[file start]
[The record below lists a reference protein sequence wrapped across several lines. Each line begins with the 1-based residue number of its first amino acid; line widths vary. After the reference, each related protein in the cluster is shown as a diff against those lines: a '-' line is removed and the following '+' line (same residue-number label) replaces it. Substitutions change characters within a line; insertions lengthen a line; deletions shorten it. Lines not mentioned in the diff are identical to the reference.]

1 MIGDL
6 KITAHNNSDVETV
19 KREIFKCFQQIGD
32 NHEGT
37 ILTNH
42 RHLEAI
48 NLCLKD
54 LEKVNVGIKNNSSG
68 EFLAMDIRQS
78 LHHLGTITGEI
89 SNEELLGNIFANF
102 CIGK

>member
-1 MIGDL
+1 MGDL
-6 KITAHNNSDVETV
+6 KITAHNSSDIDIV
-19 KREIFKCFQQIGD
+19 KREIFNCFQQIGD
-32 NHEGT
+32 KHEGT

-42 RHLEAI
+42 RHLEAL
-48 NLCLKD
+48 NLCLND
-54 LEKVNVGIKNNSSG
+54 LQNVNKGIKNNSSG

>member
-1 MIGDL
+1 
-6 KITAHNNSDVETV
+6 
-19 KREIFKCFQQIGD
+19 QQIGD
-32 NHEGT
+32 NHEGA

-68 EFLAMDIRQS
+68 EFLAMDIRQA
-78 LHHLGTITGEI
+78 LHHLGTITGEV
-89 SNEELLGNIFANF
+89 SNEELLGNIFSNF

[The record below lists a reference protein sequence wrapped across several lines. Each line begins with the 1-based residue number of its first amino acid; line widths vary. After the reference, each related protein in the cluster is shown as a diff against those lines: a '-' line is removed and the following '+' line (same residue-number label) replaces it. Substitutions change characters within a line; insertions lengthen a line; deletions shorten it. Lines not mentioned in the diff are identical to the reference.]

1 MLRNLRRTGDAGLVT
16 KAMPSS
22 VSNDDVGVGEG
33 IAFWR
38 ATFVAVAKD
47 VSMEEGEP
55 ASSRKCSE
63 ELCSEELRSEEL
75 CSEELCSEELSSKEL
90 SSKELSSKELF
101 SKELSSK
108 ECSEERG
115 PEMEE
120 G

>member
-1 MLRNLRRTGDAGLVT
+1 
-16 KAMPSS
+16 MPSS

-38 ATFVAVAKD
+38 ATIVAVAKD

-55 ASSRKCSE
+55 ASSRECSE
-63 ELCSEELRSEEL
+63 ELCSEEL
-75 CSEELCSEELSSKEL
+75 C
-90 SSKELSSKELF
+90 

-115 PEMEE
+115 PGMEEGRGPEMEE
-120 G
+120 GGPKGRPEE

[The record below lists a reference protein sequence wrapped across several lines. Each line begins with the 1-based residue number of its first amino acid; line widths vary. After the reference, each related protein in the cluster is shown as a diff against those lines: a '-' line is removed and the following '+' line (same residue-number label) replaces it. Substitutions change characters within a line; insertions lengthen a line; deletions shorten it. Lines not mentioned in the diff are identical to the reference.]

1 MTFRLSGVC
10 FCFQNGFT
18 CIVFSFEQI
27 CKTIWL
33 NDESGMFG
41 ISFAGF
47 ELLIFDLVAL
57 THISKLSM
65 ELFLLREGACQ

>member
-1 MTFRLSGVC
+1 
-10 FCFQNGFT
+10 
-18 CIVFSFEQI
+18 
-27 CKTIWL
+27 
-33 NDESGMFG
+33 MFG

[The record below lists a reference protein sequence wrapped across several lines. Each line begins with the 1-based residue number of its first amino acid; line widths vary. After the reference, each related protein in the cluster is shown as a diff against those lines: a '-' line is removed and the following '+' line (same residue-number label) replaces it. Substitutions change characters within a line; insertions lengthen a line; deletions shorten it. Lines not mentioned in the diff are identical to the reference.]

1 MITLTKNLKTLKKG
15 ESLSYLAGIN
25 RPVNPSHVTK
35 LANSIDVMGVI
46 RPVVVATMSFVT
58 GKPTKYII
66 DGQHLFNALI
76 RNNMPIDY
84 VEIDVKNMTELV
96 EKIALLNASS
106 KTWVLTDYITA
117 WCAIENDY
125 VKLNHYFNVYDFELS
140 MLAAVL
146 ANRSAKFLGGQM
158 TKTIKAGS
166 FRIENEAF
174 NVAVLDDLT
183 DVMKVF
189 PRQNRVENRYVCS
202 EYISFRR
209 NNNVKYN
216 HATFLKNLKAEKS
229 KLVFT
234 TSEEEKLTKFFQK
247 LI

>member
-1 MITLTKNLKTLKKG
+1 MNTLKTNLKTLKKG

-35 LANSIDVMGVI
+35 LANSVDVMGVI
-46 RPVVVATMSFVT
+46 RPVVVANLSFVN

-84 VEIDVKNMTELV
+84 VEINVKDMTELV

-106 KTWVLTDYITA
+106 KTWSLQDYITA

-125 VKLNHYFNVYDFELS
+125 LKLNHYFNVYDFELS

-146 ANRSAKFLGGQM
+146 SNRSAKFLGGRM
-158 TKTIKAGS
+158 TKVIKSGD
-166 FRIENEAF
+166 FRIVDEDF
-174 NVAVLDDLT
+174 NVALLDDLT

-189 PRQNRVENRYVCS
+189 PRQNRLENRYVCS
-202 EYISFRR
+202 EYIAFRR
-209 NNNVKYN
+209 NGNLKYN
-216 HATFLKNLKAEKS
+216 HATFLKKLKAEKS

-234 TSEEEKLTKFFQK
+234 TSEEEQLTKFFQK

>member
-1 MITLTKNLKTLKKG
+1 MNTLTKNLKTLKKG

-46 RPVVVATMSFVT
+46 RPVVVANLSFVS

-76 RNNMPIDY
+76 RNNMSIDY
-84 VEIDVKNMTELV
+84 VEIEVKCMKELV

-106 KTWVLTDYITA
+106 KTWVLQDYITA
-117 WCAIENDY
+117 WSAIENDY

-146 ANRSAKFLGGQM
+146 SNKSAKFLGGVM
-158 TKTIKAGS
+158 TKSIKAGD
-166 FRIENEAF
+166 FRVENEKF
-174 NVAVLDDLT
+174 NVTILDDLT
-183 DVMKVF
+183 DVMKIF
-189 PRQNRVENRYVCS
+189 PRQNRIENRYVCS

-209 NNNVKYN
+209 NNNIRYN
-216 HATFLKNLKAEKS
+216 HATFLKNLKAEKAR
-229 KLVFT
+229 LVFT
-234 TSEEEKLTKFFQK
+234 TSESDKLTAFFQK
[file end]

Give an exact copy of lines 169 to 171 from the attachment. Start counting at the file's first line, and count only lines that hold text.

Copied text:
+117 WSAIENDY

-146 ANRSAKFLGGQM
+146 SNKSAKFLGGVM